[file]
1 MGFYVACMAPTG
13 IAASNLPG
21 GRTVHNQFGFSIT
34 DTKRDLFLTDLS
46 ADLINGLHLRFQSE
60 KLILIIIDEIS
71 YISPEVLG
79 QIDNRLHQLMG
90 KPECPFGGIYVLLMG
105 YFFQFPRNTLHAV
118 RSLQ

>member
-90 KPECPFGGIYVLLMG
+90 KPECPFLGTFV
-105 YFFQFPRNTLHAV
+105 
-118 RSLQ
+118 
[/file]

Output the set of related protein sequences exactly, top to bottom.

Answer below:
1 MGFYVACMAPTG
13 IAASNLPG
21 GRTVHNQFGFSIT
34 DTKRDLFLTDLS
46 ADLINGLHLRFQSE
60 KLILIIIDEIS
71 YISPEVLG
79 QIDNRLHQLMG
90 KPECPFGGIYVLLMG
105 YFFQFPRNTLHAV
118 RSLQ

>member
-90 KPECPFGGIYVLLMG
+90 KPECPFLGTFV
-105 YFFQFPRNTLHAV
+105 
-118 RSLQ
+118 